Arabica coffee, mostly produced in Brazil, has risen to a 14-month high with adverse weather - drought during flowering followed by too much rain – driving the price higher at a time where the market is beginning to look for a post-pandemic pickup in demand. Rabobank’s respected softs analyst has raised his global coffee-deficit forecast for 2021-22 to 2.6 million bags, compared with a surplus of than 10 million bags the previous year.

Adding to the list of supporting factors we have the recent cold spell, both in Russia, Europe and most noticeable in the U.S. which has raised concerns about a reduced winter wheat crop due to winterkill phenomenon. Staying with the grains sector, last week the chief economist at the US Department of Agriculture told the annual Outlook Forum that grains and oilseed prices, despite record planting, will remain tight during the 2021-22 season. The tightest beginning stocks for corn, soybeans, and wheat in several years, and expectations of continued strong import demand from China will continue to underpin prices. Unless production surprises to the upside and China slows its rapid purchase programs.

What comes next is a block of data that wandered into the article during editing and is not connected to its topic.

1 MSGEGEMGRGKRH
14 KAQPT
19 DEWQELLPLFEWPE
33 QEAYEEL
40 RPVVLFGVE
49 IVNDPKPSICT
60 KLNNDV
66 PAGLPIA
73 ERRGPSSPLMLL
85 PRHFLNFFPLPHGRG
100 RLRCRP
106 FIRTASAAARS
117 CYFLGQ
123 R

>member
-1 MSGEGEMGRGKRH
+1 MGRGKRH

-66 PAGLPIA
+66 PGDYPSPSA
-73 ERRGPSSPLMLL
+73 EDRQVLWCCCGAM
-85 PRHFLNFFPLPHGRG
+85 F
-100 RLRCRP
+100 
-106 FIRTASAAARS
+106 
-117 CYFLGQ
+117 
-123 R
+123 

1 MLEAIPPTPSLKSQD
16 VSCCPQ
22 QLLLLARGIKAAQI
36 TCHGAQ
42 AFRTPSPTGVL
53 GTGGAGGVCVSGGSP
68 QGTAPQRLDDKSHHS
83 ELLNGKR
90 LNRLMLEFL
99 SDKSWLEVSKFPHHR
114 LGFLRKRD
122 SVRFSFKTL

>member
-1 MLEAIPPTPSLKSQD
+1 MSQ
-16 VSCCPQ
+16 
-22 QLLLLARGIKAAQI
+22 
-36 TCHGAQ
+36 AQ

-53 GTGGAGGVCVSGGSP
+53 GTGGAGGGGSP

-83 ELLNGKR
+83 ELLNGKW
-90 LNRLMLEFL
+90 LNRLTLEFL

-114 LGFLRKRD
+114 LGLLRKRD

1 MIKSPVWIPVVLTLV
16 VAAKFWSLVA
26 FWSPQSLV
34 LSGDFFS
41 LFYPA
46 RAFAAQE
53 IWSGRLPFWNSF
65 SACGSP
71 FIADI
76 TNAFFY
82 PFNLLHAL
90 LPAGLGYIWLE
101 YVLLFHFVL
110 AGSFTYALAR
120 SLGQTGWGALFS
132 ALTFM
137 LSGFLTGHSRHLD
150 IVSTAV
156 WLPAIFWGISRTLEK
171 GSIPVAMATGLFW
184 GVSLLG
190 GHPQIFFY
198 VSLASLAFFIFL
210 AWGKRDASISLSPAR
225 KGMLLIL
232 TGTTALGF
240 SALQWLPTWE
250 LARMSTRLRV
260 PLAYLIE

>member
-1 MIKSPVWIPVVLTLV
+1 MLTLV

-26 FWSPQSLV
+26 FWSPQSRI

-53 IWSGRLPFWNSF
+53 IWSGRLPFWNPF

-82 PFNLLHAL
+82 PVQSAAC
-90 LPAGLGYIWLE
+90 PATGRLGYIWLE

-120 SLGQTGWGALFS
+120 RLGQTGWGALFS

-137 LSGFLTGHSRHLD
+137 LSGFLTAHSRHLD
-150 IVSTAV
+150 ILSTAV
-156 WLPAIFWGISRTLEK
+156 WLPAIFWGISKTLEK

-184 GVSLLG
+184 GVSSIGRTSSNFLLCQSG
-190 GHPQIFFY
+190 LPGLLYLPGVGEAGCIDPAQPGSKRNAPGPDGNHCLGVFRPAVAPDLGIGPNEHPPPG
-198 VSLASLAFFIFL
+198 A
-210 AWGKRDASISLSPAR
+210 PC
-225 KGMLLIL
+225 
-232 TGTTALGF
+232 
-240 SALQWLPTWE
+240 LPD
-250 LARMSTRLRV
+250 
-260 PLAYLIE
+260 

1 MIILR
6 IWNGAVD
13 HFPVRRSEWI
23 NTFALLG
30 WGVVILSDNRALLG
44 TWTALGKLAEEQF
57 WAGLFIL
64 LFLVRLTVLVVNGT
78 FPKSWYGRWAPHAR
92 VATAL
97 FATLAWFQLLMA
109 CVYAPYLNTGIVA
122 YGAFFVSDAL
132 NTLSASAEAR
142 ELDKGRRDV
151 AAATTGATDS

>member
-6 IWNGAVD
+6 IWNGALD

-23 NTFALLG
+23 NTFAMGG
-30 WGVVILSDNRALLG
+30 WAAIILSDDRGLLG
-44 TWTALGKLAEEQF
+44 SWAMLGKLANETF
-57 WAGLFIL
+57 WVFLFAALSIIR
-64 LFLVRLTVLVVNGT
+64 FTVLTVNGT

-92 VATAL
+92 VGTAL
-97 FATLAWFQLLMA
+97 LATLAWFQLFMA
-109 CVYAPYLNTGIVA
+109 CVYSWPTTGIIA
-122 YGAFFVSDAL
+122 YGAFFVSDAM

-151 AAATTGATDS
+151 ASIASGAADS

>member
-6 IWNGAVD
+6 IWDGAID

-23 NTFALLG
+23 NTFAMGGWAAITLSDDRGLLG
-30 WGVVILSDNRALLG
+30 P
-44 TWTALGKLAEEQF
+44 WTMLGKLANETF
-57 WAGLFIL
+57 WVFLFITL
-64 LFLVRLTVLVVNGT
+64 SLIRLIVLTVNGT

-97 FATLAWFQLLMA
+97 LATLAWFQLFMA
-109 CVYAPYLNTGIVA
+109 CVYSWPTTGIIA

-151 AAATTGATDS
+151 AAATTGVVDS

The emerging tightness across key agriculture commodities has resulted in the average roll yield of holding a portfolio of 11 ag futures for one year, has risen to the highest level in at least a decade. Since 2014 and up until last year, the constant state of oversupply, helped create a market where spot prices were the cheapest on the curve. With spot prices now being bid up we have seen a return to backwardation. This development where the front month contracts trade higher than the next helps create a positive carry when rolling the expiring contract into a later dated contract at a lower price.